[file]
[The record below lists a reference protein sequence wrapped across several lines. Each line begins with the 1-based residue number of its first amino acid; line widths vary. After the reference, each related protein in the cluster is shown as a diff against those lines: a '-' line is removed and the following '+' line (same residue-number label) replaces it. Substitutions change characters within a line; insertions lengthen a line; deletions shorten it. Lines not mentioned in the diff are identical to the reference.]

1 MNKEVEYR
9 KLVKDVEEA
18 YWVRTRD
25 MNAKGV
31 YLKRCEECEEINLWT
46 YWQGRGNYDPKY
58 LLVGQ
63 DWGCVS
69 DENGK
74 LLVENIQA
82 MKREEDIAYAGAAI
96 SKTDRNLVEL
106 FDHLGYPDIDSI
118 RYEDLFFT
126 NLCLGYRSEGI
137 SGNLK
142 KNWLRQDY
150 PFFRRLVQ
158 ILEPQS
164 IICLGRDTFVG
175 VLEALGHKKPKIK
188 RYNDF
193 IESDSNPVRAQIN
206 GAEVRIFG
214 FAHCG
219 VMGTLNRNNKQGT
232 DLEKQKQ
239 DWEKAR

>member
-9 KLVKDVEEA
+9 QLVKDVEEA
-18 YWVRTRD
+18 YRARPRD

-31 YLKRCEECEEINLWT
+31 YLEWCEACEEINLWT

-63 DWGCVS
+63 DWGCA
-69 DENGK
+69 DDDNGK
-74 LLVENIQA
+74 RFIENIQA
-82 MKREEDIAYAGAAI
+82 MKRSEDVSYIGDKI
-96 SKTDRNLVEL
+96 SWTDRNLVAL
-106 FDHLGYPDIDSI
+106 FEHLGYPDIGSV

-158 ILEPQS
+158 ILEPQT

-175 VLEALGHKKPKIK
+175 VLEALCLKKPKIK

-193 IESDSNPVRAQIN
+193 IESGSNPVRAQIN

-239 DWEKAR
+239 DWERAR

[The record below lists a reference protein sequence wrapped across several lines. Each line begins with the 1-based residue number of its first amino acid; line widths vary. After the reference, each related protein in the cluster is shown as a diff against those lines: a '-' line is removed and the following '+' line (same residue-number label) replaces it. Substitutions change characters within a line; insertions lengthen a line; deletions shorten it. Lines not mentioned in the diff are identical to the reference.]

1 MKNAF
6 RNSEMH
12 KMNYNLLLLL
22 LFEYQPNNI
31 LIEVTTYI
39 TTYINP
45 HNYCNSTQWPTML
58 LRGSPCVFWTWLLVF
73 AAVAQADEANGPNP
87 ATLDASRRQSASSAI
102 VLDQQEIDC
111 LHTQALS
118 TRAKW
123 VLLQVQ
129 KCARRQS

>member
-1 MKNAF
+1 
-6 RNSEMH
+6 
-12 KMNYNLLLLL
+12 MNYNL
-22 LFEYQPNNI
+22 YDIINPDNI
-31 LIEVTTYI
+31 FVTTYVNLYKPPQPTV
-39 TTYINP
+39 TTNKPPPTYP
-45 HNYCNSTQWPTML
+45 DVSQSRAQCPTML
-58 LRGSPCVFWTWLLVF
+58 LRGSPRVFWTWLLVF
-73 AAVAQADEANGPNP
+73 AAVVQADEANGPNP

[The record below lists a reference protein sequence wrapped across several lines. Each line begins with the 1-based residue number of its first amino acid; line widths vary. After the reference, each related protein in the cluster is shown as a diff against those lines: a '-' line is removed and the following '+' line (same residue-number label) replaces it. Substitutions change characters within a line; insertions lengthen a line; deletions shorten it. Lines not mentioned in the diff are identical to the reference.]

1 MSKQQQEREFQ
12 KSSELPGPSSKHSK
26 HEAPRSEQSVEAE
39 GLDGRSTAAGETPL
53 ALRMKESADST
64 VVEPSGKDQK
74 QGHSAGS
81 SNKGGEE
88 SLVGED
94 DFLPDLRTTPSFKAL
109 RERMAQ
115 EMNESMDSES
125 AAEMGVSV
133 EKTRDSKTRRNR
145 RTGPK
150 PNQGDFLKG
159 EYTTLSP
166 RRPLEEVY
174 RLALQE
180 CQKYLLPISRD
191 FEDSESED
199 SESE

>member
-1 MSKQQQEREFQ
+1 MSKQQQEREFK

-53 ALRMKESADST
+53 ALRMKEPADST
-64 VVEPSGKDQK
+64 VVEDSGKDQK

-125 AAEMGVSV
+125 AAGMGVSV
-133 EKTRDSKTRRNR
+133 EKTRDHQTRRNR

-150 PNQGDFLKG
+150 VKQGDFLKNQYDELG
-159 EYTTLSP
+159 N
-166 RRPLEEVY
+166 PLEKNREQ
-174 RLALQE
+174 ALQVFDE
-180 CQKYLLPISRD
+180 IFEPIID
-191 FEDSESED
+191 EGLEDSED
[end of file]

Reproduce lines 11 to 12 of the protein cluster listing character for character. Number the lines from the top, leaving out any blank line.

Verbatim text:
74 LLVENIQA
82 MKREEDIAYAGAAI